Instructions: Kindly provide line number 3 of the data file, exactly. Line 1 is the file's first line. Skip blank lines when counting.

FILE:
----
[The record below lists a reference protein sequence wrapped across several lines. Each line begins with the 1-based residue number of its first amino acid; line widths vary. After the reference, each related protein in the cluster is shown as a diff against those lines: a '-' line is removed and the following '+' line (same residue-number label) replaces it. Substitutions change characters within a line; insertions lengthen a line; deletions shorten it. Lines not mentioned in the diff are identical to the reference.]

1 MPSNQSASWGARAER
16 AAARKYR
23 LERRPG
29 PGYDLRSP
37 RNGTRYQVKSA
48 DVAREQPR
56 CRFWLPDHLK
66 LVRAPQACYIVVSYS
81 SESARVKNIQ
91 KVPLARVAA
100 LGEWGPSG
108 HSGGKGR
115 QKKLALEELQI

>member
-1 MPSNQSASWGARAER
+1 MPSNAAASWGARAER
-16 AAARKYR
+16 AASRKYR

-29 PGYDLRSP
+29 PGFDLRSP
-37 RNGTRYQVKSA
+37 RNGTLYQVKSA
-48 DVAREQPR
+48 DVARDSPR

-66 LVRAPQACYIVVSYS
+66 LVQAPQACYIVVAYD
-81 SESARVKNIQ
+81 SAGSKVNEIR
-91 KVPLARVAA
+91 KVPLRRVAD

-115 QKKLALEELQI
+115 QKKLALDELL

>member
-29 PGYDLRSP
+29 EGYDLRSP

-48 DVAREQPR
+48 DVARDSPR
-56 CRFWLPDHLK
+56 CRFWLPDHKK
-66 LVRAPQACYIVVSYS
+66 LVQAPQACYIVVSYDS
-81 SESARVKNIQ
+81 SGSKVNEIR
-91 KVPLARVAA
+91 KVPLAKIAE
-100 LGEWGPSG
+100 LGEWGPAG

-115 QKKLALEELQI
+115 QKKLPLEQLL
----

16 AAARKYR